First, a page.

Many iPhone app developers, specifically, game developers, looking to increase their apps' visibility among the hundreds of thousands of applications available in iTunes today, have been using incentivized installs to increase their download numbers. These programs allowed end users who didn't want to pay for in-app purchases and virtual goods another way to continue playing their favorite games. All users had to do was simply download an app from another developer, in return for credits which could be spent in the game they were currently playing.

But Apple recently changed its policy in this area, and will no longer allow publishers participating in these sorts of programs into the iTunes App Store due to what Apple said was "an excessive influence in the listing order or ranking on the App Store."

How many games were potentially affected by this change? A new report from app store search company Xyologic aims to find out.

The Mobile Gaming Market as a Whole

To date, Apple has sold over 189 million iOS devices to date, and has delivered over 10 billion downloads, according to Apple's latest quarterly earnings report. Many of these apps are free.

According to Xyologic's data, which comes from an index of over 610,000 apps in iTunes, the Android Market, and Windows Phone's Marketplace, 80.8% of all iPhone downloads during March 2011 were free apps. Also in March, there were 99.9 million downloads of free iPhone games. 39.9% of those games were free.

Among the paid offerings, most paid games are priced below $3.99, says Xyologic. But even at these low prices, the industry is booming, Xyologic says, citing research from mobile analytics firm which estimates the iOS and Android share of the U.S. video game industry in terms of revenue is now at 8%, or more than $800 million in 2010.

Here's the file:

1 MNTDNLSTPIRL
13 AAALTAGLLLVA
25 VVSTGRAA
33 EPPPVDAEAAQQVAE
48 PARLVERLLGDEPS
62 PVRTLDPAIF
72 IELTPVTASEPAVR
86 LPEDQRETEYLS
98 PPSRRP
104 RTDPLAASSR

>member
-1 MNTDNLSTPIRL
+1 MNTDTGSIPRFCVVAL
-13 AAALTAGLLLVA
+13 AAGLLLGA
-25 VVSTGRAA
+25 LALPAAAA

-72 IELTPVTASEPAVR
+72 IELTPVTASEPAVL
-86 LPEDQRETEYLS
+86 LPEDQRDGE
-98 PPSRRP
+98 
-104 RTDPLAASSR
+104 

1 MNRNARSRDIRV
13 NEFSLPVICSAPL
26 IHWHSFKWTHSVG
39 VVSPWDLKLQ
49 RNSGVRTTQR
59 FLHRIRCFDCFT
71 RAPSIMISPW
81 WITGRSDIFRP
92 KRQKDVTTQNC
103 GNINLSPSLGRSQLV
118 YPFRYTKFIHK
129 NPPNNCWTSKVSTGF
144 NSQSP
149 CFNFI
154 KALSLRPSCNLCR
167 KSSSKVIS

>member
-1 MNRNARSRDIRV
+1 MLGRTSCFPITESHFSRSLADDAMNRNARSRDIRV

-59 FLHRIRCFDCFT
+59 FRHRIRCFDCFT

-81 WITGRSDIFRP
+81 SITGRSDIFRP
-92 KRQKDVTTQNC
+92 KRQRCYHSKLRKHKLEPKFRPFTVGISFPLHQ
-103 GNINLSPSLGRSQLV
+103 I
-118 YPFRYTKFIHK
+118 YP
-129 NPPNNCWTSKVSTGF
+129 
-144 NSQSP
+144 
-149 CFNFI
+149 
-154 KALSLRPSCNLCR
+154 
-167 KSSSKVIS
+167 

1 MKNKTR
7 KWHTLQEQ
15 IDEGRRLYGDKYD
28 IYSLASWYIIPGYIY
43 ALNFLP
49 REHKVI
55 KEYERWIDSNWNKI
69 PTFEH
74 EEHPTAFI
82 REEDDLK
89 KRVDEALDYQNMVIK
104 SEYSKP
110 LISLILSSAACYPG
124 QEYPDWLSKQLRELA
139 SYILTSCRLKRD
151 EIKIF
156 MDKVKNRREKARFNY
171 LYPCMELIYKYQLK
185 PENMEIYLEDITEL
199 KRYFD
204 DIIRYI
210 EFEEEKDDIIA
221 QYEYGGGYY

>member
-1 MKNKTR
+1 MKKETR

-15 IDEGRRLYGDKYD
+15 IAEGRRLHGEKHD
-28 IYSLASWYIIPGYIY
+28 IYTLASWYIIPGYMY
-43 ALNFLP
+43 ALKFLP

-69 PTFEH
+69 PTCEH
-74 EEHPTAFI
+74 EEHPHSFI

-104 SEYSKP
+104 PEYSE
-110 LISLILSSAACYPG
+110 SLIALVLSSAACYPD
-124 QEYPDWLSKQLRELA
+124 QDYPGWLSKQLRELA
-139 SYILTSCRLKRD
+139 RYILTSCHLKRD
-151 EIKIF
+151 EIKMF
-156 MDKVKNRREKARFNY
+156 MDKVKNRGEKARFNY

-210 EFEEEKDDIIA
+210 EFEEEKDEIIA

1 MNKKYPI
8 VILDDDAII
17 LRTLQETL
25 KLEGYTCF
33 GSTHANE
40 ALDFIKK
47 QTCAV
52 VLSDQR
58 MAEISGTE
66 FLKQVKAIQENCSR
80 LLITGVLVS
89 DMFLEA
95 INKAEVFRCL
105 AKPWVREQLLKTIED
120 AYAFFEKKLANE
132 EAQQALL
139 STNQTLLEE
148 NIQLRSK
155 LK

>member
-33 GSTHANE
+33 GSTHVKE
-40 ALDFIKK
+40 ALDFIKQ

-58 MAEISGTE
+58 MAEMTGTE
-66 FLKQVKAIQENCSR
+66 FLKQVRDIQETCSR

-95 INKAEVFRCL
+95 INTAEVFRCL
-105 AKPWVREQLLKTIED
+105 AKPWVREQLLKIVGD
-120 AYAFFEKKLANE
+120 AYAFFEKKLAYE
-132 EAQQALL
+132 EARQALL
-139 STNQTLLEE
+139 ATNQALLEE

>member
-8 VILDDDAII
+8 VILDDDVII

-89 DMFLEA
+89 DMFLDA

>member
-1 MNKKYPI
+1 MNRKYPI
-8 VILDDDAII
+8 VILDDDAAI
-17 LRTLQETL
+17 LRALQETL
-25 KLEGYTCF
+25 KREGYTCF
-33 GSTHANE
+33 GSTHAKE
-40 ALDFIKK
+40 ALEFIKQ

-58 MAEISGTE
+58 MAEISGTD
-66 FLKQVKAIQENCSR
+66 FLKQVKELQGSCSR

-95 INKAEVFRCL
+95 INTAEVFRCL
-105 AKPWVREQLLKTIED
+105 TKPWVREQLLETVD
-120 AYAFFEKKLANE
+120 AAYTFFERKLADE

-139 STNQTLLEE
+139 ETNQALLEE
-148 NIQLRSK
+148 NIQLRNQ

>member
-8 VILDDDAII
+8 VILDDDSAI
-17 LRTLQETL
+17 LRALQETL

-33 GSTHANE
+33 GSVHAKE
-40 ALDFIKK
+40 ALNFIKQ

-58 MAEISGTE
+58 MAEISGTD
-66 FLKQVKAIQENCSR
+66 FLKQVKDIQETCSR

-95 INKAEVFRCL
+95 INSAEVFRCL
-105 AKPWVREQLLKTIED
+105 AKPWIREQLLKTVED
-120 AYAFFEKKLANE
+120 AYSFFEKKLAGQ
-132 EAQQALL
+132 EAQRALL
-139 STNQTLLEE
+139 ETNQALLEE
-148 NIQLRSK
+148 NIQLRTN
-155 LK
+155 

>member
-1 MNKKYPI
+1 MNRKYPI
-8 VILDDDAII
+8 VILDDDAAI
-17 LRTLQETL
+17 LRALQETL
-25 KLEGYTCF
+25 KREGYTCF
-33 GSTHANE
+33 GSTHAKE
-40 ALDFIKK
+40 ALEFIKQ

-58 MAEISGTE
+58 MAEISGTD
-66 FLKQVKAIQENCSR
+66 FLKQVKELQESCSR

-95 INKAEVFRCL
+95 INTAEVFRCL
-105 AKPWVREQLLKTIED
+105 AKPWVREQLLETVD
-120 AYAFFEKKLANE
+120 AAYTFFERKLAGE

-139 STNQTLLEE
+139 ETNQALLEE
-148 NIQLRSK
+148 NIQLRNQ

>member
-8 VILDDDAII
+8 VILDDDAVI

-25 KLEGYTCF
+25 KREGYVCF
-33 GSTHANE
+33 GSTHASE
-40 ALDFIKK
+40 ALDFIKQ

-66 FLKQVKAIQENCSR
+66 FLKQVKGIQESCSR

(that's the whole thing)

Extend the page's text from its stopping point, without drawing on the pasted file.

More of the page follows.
Outside of simply charging for the download, many developers have found success by embracing the "free to play" business model. In these cases, the apps are free, but users can purchase in-app upgrades and virtual goods while playing using real money. Games that are "free to play" generally attract a larger audience than those that are paid.

Games with In-App Purchases

While Xyologic can't specifically track how many games had been using incentivized installs directly, it has been tracking the market of games using in-app purchases. This gives an overview of the market that has potentially been affected by Apple's change. Obviously, not all apps offering in-app purchases use incentivized installs, but those that do would be in this group.

As of March, out of the 8,017 iPhone apps offering in-app purchases, 2,156 of them were free games with in-app purchases. This number is up from 709 in September 2010. As a percentage, it's 10.8% of all free iPhone games (in the U.S. App Store, it should be noted.)

While those games with in-app purchases many be a small group, they have a disproportionate share of the App Store's highest rankings: 94 out of the top 150 top free games (63%) are those offering in-app purchases. They also contribute to 42.17% of downloads in this range. But were these ill-gotten rankings and download numbers, as Apple claims? We will only know the answer to that in time, as the after-effects of the ban play out.

What this change represents, explains Xyologic, is the biggest interference by Apple into the app economy itself in recent months. It puts the "free to play" model into question, and may even help swing momentum in Android's favor, the company speculates. Xyologic notes that it saw 28,963 apps debut in the Android Market in March, while 18,787 arrived in iTunes.

For what it's worth, these are the top ten game publishers using in-app purchases in March 2011.

This report and other research is available here from Xyologic.com.